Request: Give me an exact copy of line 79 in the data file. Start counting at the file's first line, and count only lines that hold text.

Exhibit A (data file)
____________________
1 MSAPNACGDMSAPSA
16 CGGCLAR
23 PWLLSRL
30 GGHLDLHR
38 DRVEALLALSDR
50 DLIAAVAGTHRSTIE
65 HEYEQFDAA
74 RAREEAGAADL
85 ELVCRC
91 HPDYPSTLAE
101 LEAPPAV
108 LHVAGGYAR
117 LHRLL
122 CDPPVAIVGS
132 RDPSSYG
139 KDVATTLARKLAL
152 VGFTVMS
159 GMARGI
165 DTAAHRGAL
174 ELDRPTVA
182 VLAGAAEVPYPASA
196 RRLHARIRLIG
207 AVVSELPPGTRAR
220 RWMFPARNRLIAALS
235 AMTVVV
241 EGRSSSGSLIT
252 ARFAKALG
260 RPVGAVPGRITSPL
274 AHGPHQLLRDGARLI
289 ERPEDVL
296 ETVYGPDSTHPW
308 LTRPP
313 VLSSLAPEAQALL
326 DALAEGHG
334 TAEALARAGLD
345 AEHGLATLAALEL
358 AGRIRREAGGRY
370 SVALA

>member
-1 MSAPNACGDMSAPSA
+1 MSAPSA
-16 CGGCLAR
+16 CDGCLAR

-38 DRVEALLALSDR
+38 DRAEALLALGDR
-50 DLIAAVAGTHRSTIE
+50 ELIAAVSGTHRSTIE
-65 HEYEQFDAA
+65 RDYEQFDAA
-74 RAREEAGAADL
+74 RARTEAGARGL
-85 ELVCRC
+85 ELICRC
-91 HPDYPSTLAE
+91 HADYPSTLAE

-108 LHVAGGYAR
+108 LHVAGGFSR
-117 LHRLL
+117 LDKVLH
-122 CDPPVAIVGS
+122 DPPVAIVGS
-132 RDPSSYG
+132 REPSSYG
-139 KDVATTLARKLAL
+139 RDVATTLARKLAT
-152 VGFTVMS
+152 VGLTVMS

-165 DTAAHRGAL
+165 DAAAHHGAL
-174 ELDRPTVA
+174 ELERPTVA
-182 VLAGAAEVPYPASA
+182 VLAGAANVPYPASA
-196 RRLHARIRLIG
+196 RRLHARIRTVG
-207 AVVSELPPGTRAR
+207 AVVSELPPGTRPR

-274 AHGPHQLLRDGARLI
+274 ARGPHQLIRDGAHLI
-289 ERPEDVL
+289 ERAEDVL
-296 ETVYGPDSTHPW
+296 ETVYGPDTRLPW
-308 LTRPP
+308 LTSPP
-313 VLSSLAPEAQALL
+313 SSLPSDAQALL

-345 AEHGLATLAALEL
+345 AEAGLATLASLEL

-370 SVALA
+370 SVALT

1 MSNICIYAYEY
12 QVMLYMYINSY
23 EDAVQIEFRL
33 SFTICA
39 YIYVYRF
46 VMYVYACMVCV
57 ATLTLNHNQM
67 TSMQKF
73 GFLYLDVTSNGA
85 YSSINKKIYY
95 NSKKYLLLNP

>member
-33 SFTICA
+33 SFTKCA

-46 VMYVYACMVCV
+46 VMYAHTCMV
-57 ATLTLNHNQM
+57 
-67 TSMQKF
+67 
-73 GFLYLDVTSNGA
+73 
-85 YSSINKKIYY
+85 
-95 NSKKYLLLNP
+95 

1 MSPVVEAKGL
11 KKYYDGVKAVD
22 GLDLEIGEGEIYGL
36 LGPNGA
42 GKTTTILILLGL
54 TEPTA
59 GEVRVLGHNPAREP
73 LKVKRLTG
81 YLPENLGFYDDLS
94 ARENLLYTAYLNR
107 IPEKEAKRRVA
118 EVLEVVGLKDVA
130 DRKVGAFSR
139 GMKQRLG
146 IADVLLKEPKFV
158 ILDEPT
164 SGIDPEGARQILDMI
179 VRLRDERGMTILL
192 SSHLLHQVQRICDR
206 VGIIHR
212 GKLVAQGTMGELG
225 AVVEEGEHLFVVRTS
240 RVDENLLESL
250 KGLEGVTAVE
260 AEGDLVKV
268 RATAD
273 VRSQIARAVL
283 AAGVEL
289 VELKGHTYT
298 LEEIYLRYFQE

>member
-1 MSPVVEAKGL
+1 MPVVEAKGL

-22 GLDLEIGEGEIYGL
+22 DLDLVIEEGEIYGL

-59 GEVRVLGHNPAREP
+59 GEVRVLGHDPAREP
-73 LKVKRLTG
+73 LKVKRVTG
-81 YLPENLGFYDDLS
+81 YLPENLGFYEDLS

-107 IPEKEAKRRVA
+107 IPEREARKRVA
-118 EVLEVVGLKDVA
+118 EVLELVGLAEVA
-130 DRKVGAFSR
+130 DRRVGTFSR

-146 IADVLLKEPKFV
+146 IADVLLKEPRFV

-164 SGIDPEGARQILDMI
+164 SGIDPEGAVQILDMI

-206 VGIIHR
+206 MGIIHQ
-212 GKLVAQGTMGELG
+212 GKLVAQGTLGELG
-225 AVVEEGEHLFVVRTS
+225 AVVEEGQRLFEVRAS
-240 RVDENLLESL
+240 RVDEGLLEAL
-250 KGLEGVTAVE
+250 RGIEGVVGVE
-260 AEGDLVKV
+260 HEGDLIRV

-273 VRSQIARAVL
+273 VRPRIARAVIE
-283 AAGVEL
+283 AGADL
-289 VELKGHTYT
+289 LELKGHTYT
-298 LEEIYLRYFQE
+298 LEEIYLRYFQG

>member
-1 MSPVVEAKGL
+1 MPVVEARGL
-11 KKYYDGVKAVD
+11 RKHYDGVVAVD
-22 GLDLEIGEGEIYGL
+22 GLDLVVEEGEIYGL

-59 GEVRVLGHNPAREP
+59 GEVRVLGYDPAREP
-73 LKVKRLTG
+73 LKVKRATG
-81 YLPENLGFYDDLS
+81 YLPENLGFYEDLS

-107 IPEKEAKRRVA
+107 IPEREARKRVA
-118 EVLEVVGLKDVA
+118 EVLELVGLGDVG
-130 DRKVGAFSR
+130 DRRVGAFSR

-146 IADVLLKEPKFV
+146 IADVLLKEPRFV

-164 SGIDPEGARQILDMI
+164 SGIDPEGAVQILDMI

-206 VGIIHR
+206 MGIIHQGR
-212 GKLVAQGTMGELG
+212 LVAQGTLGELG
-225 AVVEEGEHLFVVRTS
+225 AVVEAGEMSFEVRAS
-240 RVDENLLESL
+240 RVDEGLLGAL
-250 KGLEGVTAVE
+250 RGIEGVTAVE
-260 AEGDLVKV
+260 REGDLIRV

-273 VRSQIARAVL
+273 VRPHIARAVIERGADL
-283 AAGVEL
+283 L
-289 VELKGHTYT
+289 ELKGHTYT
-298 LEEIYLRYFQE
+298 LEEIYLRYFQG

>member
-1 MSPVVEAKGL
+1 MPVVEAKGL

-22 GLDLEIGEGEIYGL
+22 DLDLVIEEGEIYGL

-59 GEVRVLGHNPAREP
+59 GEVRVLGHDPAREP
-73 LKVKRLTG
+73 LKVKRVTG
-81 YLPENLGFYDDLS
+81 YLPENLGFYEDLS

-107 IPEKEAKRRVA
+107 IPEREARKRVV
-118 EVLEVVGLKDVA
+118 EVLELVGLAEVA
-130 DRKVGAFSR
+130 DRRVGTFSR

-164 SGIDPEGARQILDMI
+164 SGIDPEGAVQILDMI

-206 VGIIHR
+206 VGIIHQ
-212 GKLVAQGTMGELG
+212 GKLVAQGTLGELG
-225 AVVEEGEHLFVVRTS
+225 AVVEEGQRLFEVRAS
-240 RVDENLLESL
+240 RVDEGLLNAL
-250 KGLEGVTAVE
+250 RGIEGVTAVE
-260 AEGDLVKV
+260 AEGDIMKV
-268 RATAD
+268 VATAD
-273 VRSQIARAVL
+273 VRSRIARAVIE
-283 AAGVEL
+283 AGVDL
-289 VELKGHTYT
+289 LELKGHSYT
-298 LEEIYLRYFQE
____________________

+274 ARGPHQLIRDGAHLI